The fact is, Matthew hasn’t been to his daily weekday program for more than two years now. It’s still not safe, even though he’s vaccinated and boosted. He can’t wear a mask. He doesn’t understand physical distancing or hand washing or anything about the coronavirus. He would not have the ability to fight the virus if he got it. As someone who lives with diabetes, has had two heart valve replacements, and is a cancer survivor, my wife Kathy’s immune system is also compromised. We worry about anyone bringing the virus into our lives. I can’t express my sadness and frustration with those who have not taken this virus seriously—and who rush to declare the pandemic over—strongly enough. That lack of seriousness is a direct affront to the well-being of our family.

So, Matthew’s been home most every day since March 2020. This is a young man who loves to ride and get out in public. He’s not the least bit sedentary. He needs action and movement and changes of scenery. He thrives on routine, and when it’s disrupted, so are our lives. Profoundly. We do our best to adapt, to not complain, to not whine. But it has been incredibly hard.

We have depended heavily on his personal direct service providers for the past two years. Our main provider has been extremely loyal and reliable. For the last two years she has worked with Matthew 40 hours a week, most weeks, so that Kathy and I could continue our jobs. But she has had some very serious previous health issues, and Matthew’s care can be physically challenging and exhausting. Just recently, she was admitted to the hospital with pneumonia and dehydration and was there for two weeks due to renal failure. She now must get dialysis 3 times a week. Since then we have had to juggle our schedules to care for Matthew each day. Kathy has needed to use up many precious Paid Time Off (PTO) hours to do this. As of April 1 this year, Matthew could have returned to his day program if there were available staff to provide the one-on-one support he needs, but direct service providers are hard to find, and good direct support providers are impossible to keep due to the low wages and lack of benefits many receive. We are desperately waiting for a call from Matthew’s day program telling us that additional caregivers have been hired so that he can start back there soon.

The strain of all this is why Kathy (and I) have deep concerns that she may end up in the hospital, too.

When the pandemic first hit and we all had to be home, it was a tough few weeks. I worked from home and ultimately didn’t see my nonprofit partner, Tom, in person for five months. Even then, we had very limited direct interaction for the rest of 2020. Working from home was extremely frustrating while trying to care for Matthew, who requires constant watching and attention and interaction. He can’t be left alone. The inside of our home has deteriorated rapidly with him being here all day, every day. The walls and door jams are scuffed with black marks everywhere from the handles on his wheelchair as he propels himself around the house, bumping into and careening off of door jams, cabinets, furniture, and our feet. Upholstered sofas and chairs in our living room all have holes torn in them from his wheelchair running into them. We have black and blue marks on our arms and legs from being run into; Matthew can’t help it. His fine motor skills are minimally-existent. The floors are covered in crumbs from dropped food. The floors are sticky from spilled juice and milk. Paint is peeling. Drinking glasses and ceramic plates and bowls have been broken. All because Matthew cannot yet return to his daily program, his daily routine.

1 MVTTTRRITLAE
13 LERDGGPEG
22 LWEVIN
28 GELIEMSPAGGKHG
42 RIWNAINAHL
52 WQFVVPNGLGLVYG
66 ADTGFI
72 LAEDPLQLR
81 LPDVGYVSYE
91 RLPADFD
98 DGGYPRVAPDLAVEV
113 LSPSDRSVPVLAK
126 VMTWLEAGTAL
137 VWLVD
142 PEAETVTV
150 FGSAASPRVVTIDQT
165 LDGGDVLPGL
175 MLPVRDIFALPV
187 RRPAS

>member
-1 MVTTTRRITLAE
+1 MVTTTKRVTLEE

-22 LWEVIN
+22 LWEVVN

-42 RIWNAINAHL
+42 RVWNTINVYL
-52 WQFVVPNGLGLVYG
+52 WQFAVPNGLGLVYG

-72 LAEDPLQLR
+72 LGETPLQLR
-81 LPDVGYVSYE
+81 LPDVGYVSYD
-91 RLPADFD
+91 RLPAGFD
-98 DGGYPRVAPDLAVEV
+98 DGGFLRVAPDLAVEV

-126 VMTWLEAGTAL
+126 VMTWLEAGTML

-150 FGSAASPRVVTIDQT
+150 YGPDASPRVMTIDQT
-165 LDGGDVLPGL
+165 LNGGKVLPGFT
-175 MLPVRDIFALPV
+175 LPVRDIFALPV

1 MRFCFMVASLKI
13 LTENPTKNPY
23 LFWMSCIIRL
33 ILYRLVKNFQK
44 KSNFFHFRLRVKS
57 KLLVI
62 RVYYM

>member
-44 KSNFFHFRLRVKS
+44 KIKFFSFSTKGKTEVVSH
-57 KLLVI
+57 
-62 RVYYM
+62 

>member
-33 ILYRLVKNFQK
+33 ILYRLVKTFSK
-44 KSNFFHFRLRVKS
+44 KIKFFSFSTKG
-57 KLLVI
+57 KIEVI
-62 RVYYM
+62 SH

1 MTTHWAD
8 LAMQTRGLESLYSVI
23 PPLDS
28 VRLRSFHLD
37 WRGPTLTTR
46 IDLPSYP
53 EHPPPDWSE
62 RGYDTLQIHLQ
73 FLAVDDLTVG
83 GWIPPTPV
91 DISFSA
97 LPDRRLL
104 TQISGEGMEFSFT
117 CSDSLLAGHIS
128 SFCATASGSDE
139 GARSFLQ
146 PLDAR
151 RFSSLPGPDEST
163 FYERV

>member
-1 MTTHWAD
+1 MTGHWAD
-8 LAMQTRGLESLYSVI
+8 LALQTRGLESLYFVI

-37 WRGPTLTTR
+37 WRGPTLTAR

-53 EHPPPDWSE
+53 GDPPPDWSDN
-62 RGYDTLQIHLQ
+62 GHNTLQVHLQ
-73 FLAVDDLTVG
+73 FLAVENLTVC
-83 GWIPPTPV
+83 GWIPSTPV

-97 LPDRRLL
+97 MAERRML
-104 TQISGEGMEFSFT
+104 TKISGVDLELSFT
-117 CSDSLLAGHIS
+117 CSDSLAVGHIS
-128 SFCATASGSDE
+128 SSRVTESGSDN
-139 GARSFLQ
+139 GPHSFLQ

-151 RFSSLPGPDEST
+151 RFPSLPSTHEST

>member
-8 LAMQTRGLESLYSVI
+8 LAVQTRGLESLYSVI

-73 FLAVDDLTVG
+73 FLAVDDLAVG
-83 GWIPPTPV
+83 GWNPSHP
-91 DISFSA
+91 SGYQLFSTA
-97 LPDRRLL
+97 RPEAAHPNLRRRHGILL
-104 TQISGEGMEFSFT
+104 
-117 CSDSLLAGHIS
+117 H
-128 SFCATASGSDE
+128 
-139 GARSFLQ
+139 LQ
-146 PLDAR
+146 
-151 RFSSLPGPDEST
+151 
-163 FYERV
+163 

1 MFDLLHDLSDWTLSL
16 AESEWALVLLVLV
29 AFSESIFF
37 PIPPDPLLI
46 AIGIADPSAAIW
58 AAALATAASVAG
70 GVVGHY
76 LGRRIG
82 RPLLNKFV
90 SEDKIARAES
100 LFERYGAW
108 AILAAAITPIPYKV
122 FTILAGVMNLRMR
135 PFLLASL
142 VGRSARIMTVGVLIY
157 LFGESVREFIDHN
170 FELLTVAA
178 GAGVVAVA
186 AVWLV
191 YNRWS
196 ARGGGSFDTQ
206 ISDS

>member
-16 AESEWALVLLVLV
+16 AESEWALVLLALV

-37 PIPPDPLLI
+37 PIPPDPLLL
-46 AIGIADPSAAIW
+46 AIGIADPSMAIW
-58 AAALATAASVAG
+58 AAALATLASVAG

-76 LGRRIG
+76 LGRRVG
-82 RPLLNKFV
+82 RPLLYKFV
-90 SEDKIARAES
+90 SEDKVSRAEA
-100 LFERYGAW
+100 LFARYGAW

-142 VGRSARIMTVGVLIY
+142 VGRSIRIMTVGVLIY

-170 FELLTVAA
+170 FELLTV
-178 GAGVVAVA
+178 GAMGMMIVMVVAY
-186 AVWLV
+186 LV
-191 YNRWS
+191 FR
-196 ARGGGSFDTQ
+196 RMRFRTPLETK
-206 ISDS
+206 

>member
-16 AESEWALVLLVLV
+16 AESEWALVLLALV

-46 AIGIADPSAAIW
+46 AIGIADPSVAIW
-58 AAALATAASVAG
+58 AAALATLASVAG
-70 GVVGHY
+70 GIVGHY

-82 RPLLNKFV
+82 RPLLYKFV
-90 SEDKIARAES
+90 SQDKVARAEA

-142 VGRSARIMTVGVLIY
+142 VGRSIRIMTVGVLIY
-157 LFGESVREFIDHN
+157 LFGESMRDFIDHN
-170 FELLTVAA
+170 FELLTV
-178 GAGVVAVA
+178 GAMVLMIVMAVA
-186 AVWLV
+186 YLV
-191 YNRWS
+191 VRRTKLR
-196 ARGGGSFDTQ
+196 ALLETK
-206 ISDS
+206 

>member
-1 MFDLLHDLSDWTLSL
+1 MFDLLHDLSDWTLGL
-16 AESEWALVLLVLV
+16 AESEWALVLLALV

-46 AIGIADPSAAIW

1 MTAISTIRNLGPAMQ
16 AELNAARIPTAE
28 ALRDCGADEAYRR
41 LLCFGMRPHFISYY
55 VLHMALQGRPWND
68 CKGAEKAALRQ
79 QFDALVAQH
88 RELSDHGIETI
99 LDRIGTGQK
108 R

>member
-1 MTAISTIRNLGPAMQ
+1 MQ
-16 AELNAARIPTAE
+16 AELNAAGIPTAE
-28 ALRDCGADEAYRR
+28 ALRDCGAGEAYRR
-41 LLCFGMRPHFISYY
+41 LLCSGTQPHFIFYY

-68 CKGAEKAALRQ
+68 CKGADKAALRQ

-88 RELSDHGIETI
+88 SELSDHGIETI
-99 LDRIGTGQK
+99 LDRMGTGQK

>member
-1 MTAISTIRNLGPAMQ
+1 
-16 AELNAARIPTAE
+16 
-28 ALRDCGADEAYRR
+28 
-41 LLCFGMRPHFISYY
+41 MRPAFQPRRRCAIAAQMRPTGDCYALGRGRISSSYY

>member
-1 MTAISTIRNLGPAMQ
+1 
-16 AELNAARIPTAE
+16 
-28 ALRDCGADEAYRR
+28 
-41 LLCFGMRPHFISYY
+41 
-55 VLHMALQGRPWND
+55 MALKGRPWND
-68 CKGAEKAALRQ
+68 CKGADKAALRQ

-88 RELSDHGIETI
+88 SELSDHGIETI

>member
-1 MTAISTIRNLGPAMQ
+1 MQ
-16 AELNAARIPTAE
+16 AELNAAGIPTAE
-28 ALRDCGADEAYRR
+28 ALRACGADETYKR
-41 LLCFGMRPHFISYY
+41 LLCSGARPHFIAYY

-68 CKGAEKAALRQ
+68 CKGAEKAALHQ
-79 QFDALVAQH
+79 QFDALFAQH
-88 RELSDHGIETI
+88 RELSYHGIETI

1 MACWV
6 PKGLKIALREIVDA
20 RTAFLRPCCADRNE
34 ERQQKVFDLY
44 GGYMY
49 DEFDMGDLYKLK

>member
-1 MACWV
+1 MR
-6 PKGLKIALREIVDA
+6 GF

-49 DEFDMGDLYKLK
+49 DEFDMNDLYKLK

Nerves have been frayed.

Shortly after Matthew’s primary caregiver was allowed to come back to help care for him in 2020, she was hospitalized and placed on a ventilator for weeks. It wasn’t even COVID-related, but she couldn’t return after that for months; she was that sick. Another temporary caregiver came for a few months, but was sick a lot, too, and then became pregnant and had to leave due to compromised health. His regular caregiver, whom we love, was finally able to return, but this most recent hospitalization—for her and for us—has been rough.

The emotional and mental toll that this pandemic has taken on our family is horrendous. We’ve lost income. My wife and I are both tired. The relentlessness of this pandemic and the daily onslaught of Matthew’s activity and care are overwhelming at times. Neither my wife nor I are what anyone would call complainers, and so it’s difficult for us to truly spell out just what cost this pandemic has rendered in our home and lives.

We desperately need caregivers who are healthy and who are paid generously for the difficult, demanding work they have to do in order to give Matthew a safe, healthy, and satisfying environment for him to live a happy, contented life.

This is why I write. It’s for everyone else who lives with these profound challenges, too.

And despite all of these challenges, anxieties, and limitations, I wouldn’t trade Matthew’s presence in our lives for anything in the world.